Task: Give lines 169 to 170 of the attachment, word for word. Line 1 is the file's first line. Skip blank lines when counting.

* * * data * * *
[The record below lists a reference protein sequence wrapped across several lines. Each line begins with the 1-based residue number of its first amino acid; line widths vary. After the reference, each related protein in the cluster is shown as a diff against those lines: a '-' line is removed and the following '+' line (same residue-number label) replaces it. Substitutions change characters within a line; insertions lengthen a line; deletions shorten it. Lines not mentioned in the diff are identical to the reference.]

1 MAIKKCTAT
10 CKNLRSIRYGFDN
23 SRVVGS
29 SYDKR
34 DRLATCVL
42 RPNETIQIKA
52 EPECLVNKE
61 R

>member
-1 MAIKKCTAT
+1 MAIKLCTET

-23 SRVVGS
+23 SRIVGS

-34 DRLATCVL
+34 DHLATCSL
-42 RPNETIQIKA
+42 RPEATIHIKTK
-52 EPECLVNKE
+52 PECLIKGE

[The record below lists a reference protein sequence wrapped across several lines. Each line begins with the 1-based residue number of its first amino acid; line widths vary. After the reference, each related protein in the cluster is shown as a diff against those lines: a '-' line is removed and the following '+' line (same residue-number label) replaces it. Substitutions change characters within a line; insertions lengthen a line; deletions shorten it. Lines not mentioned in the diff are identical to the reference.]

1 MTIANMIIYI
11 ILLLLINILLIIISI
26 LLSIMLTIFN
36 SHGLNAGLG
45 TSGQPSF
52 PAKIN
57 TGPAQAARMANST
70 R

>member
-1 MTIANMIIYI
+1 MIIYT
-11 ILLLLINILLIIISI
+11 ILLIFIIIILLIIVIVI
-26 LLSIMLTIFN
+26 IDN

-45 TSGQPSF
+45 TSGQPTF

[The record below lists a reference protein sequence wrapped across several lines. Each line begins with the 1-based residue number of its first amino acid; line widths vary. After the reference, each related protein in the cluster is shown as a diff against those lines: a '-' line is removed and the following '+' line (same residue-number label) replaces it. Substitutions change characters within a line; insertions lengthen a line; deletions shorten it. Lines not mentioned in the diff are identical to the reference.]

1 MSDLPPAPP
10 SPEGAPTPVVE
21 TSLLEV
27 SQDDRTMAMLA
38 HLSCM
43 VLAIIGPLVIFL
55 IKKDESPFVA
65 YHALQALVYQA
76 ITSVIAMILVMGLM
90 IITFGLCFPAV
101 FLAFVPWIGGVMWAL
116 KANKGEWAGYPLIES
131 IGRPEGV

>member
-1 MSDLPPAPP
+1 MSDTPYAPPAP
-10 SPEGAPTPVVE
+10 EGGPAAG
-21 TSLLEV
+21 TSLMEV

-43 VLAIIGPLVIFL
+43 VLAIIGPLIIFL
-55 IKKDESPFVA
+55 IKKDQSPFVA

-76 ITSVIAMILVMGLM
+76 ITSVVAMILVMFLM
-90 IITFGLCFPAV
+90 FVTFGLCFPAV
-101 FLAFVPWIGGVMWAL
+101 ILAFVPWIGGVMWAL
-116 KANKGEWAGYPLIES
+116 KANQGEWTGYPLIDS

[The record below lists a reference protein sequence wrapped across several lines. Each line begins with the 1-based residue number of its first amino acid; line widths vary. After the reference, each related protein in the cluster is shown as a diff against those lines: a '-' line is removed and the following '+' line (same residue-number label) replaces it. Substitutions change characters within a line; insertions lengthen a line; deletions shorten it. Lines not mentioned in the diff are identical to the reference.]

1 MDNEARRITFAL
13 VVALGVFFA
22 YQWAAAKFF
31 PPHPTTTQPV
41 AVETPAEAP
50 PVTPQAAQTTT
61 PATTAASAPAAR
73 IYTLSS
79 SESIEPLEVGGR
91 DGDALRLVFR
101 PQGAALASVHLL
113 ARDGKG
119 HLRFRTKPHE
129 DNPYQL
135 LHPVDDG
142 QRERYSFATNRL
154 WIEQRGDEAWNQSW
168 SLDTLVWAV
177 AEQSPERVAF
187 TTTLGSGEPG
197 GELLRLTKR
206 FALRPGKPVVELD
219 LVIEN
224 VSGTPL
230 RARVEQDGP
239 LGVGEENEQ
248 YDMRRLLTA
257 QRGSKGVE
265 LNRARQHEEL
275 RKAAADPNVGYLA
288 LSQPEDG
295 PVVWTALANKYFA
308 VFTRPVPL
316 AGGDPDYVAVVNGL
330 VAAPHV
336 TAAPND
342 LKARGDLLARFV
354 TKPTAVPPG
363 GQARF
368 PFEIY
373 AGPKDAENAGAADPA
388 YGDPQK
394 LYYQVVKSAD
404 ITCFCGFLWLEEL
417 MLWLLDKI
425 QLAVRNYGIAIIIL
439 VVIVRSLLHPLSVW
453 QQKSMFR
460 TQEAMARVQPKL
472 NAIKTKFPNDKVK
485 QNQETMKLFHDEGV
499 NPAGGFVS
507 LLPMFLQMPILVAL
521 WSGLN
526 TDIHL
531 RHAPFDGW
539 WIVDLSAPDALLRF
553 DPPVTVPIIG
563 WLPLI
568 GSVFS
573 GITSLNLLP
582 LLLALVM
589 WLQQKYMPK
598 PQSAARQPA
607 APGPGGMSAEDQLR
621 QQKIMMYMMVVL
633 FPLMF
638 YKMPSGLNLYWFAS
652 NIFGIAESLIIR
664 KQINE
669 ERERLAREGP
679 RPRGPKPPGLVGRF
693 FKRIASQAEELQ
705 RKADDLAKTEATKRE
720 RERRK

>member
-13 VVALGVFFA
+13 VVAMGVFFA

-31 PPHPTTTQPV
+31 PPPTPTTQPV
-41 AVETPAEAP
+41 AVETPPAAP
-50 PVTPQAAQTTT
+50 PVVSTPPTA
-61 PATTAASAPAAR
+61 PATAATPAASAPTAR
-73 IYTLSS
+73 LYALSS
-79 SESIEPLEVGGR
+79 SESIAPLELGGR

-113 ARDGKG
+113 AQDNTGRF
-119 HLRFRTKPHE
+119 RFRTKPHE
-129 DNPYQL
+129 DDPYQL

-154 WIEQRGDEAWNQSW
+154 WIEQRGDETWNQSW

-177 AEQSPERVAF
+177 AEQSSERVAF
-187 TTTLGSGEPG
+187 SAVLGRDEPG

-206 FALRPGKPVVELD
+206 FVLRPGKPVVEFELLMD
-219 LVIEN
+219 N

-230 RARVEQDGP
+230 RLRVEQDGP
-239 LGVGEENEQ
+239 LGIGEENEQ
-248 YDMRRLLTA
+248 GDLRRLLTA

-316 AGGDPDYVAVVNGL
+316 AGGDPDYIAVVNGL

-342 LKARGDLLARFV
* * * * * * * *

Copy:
-154 WIEQRGDEAWNQSW
+154 WIEQRGDETWNQSW